The halls of Art Basel, the world's largest contemporary art fair, brim with elegantly dressed collectors all searching for something special -- and, increasingly, financial investors just after a good deal.
The event opens to the public on Thursday, but special VIPs got an advance peek at the vast array of artworks by 20th century masters like Picasso, Calder and Warhol, mixed in with today's cutting edge creations, on Tuesday.
The fair, which last year drew nearly 100,000 visitors from around the world, attracts representatives from museums, large and smaller-scale private collectors and a growing crowd of financial buyers looking for a savvy investment.
"In a world where interest rates are very weak, people are looking for solid value" and are increasingly turning to art, said Juerg Zeltner, head of wealth management at Switzerland's largest bank UBS.
Seated among plush cushions in Art Basel's luxurious VIP lounge, the head of UBS's art sponsorship, Peter Dillon, said the bank -- a long-time backer of the fair and a collector with 30,000 pieces to its name -- tried to keep its finger on the pulse of the global art market.
"Art education is very important for us internally," he said, adding that UBS aimed to make its employees "fluent with art and the art market".
But not everyone appreciates the detached investor's take on art exhibited at the fair.
"People are shopping... It's heightened commerciality on an extreme level," renowned British artist Tracey Emin told AFP.
"I don't like people who buy the work and then flip it," she said, standing next to a large printed sketch of what looked like a rape scene with the words "Is this a joke" written above it -- one of three of her works on display at the Lehmann Maupin booth.
Art Basel director Marc Spiegler also advised against buying works purely with an eye on financial returns.
"My advice for people who want to invest in the art market is buy works that you like, because that way, even if it loses value, you have a work that you like," he told AFP.
- Not just a quick buck -
That said, there are hefty profits to be made in a sector that is seeing auction prices go through the roof.
Picasso's "The Women of Algiers," for instance, sold for a record $179 million at a Christies auction in London last month, six times what it went for in 1997.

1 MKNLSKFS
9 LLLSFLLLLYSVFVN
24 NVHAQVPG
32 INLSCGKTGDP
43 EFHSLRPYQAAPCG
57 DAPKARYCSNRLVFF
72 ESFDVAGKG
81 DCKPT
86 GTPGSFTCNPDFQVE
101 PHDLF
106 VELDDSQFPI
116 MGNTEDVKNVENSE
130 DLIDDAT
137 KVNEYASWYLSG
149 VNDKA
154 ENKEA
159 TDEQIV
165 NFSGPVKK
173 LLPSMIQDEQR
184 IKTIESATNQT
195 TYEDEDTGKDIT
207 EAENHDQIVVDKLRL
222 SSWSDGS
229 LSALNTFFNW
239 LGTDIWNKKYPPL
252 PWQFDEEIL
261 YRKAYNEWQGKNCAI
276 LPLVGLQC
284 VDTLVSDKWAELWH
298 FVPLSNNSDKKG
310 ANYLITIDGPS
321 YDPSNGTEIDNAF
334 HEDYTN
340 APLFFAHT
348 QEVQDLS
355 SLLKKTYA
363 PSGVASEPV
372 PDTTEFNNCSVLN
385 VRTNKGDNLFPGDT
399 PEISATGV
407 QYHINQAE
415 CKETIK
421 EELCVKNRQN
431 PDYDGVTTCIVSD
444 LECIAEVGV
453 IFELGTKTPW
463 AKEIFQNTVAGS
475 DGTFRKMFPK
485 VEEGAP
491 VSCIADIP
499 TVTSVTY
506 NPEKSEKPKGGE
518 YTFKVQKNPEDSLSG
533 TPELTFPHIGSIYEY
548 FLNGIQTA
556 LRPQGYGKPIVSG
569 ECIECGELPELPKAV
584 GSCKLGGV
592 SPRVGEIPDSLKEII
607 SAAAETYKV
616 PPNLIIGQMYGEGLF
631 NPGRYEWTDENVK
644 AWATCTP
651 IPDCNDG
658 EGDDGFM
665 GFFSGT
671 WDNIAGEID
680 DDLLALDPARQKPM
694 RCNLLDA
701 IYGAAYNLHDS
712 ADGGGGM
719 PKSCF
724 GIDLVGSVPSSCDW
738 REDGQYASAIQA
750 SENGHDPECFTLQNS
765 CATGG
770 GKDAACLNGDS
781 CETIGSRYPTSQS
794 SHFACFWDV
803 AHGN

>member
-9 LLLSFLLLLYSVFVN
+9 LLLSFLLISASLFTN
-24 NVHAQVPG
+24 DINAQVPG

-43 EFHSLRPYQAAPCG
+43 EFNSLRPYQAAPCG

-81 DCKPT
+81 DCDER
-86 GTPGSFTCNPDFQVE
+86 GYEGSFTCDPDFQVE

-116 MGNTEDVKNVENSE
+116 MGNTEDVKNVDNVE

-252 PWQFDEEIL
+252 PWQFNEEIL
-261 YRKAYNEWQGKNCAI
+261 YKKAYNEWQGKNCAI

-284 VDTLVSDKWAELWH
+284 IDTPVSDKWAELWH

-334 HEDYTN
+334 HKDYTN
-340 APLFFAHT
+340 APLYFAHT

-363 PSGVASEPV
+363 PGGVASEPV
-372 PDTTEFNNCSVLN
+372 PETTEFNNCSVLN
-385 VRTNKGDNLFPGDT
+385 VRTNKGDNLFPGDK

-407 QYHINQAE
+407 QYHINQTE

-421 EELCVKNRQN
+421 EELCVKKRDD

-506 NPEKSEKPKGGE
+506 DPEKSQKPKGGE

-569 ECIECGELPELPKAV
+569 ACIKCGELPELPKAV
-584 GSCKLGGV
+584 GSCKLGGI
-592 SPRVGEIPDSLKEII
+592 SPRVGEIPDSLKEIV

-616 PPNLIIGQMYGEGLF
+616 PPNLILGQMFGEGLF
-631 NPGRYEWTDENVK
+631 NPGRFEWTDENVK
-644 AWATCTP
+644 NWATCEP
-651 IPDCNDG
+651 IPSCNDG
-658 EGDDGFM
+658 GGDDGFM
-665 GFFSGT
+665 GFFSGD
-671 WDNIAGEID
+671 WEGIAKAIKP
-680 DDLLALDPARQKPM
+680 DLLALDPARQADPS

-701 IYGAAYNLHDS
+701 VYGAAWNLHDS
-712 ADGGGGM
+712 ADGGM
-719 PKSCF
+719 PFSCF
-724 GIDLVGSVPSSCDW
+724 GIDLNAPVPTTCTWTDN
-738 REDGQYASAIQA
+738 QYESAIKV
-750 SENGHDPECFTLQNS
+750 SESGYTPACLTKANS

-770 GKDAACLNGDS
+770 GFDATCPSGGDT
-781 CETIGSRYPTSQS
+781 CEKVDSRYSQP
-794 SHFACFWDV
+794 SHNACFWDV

The Art Basel show this year also boasts a number of pricey masterpieces, including a Mark Rothko at the Helly Nahmad gallery booth, carrying a price tag of $50 million.
While the show is important, Spiegler said the value of all the works combined there was "only" around $2.0 billion, a fraction of the estimated $51-billion global annual art market.
But, for the galleries, the fair is a highlight of the year.
"Sales are extremely strong," enthused Bona Colonna Montagu of the Skarstedt Gallery, pointing out a large Keith Haring painting from 1984 featuring myriad red interlocking figures that just sold for around $5.0 million.
She stressed, however, that she refuses to sell works to people only interested making a quick buck, adding: "We don't want to see the piece show up at the auctions in six months time."
Still, Art Basel is not only for the big spenders. Susanne Milberg, a 52-year-old German national, said she had already snapped up a nice "small-scale" piece for her private collection.
"You can find good, affordable art here too," she said.
For visitors more interested in looking than buying, a whole 15,000-square metre hall is reserved for the "Unlimited" collection of 74 large and sometimes astonishing works that are not for sale.
Among them is German artist Julius von Bismarck, whose gut-wrenching installation "Egocentric system" shows him sitting, lying and glancing at his mobile phone for hours on end at the heart of a large, spinning concrete bowl, his long beard flowing in the wind.
Next to him, Chinese dissident artist Ai Weiwei's piece "Stacked" is an awe-inspiring tower of 760 bicycles -- the iconic object representative of the lives of millions of his countrymen -- stacked horizontally.
French-Algerian artist Kader Attia provided perhaps the most powerful work: 16 broken and empty museum showcases, with bricks, rocks and broken glass strewn about, entitled "Arab Spring".